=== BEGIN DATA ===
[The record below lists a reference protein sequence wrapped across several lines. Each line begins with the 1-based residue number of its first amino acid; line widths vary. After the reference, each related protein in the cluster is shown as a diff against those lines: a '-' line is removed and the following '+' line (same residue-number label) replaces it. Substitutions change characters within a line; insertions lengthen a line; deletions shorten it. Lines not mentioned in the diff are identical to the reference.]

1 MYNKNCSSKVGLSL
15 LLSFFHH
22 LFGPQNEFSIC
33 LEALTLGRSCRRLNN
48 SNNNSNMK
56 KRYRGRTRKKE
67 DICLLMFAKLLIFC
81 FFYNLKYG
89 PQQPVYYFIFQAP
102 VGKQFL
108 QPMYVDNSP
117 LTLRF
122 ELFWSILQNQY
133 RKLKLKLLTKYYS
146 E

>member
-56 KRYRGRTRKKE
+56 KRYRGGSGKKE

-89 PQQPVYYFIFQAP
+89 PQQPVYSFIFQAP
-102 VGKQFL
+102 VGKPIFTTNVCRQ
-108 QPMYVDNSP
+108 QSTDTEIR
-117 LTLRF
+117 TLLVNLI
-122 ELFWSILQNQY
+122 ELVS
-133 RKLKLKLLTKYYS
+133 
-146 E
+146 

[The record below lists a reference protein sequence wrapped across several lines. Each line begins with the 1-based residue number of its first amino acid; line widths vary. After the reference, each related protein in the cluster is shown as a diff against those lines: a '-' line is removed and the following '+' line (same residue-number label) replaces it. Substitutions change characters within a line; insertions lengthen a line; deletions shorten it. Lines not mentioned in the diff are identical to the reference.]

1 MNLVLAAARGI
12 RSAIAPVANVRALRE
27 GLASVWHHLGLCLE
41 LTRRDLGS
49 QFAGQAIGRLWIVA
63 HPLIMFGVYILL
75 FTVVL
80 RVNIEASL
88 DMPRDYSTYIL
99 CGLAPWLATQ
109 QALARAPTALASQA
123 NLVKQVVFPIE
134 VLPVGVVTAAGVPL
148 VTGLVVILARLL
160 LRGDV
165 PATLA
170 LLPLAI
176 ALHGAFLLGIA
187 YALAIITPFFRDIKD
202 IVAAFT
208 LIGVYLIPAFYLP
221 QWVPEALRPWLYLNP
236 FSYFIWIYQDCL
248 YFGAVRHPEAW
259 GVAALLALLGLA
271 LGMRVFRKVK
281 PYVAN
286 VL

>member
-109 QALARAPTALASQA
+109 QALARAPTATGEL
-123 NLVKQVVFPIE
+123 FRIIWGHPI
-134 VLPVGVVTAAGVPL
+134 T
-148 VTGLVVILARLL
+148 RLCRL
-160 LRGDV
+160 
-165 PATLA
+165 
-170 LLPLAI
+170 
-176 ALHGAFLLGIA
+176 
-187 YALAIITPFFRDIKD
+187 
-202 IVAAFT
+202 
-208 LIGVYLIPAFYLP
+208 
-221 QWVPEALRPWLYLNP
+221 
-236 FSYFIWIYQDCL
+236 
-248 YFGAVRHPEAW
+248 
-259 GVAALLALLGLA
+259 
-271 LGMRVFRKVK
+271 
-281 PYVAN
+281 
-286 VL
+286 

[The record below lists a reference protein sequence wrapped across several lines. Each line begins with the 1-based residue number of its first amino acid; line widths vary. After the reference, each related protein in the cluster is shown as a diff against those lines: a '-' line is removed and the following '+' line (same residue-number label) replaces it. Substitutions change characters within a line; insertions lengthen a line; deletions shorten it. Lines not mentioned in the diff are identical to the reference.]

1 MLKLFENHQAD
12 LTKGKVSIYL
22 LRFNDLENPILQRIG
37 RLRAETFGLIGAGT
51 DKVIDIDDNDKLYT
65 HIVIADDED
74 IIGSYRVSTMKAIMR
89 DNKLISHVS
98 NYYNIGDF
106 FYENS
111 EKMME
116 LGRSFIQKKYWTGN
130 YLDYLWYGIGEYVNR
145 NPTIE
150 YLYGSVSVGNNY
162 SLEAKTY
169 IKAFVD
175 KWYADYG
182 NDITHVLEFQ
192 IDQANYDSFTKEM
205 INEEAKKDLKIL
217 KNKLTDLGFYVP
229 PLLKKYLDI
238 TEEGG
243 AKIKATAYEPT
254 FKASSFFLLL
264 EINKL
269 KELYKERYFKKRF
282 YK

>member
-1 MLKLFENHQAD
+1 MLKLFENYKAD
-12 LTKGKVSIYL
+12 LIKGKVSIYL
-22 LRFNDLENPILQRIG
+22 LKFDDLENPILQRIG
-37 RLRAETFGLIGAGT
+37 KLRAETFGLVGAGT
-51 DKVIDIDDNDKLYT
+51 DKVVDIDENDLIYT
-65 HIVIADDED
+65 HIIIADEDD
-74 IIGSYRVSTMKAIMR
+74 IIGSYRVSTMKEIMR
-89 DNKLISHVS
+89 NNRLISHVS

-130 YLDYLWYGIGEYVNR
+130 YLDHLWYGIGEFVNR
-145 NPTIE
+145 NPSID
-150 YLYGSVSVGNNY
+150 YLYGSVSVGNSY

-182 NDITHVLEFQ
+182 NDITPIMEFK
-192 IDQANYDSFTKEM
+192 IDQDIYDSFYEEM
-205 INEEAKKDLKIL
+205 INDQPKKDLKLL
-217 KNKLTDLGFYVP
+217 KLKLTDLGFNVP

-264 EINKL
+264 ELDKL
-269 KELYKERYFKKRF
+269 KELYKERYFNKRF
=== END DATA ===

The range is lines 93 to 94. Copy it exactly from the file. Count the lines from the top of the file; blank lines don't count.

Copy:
+259 
-271 LGMRVFRKVK